About the PASS Summit
The big conference in the SQL Server world is the PASS Summit. In previous years, the conference boasted more than 5,000 attendees. Back in its usual haunt of Seattle, this year’s PASS Summit promises three days of the best technical sessions available. With more than 200 technical sessions across three days, there is nothing else like it. As usual, there will be too much material packed into too little time, but all the sessions will be recorded and attendees can download them free of charge, so missing a session is not a major problem.
I’m presenting a 400-level session (classified ‘Expert’ level) on the Friday afternoon. The session is on the internals of one aspect of the Query Optimiser – the Cardinality Estimator. The presentation is an expanded version of the one I did for the 24 Hours of PASS Summit Preview and goes into detail on how SQL Server estimates the number of rows that will be affected by a query operator, how it uses statistics to get accurate row estimations and what happens when it can’t use the statistics. The idea of the presentation is that once people know how SQL Server generates the row estimations, they’re much better equipped to solve problems when they encounter queries with incorrect row estimations. The session will be shown on PASStv and so anyone, whether they’re attending or not, can watch it.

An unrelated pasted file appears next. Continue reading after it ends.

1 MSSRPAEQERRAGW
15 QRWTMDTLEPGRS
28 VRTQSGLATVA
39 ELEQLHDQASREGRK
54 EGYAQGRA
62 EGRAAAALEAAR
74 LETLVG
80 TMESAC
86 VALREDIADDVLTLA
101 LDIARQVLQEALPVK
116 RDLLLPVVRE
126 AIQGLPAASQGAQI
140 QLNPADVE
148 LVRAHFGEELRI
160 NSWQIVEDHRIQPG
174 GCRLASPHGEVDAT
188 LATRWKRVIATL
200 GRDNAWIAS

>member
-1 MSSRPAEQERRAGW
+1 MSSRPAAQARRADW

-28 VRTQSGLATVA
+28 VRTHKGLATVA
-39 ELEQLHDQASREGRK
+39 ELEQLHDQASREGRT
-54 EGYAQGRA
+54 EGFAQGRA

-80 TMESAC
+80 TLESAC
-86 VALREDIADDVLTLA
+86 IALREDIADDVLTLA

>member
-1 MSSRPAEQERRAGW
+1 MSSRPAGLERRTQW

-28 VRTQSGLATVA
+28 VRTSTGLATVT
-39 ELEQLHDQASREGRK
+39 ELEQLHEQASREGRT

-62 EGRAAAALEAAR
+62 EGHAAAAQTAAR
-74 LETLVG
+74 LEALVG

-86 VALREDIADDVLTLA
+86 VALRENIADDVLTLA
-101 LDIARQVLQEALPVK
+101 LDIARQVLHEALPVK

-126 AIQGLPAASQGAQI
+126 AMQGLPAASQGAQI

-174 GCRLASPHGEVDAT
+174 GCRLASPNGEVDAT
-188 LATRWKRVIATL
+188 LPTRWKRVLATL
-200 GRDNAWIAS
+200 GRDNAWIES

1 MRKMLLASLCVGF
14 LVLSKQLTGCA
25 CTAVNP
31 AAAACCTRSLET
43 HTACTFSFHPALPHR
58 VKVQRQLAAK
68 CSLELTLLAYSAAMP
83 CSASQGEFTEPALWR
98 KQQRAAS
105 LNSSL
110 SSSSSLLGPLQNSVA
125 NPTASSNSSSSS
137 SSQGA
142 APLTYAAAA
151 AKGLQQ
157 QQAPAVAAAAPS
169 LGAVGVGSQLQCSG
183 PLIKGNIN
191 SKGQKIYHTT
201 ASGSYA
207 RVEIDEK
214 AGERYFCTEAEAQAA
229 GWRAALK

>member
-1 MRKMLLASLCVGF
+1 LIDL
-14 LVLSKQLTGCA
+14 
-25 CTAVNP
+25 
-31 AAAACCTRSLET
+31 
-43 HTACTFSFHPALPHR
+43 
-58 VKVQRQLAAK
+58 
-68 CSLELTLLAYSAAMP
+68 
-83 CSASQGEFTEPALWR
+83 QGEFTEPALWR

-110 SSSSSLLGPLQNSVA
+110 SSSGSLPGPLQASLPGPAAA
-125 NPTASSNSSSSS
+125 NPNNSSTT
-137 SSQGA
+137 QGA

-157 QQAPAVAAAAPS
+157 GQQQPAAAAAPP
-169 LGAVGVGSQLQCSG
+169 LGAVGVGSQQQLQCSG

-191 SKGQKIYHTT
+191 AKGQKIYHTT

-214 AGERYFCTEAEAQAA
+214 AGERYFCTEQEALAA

This year, PASS Summit is not the only conference in early November in Seattle. Microsoft has moved its MVP Summit from its usual February/March timeframe to the same week as PASS Summit. The MVP Summit is a private conference for the recipients of Microsoft’s Most Valuable Professional award.
The MVP Summit is an opportunity to sit with the SQL Server development team for presentations on future plans and upcoming features. Everything during the MVP summit is under NDA, including the agenda, so unfortunately, no details can be given on what will be shown and discussed there.
To make it a triple punch, Red Gate is holding the Seattle leg of its SQL in the City mini-conference during the same week. SQL in the City is a technical conference with a dash of marketing. It’s run by Red Gate and there are sessions that promote their tools but not all sessions are marketing related. That said, even the ones that aren’t, are usually completely marketing focused!
This year I’m co-presenting a (hopefully) half-humorous, half-serious, zero-marketing session on transaction log management entitled ‘You did WHAT to my transaction log?!?!?!?’ in which Tony Davis and I look at the various ways people mismanage their logs, the consequences of doing this and what the recommended practices are for log management.
It’s a long road to Seattle… but it’s well worth it for the wealth of knowledge available to everyone attending the three conferences.
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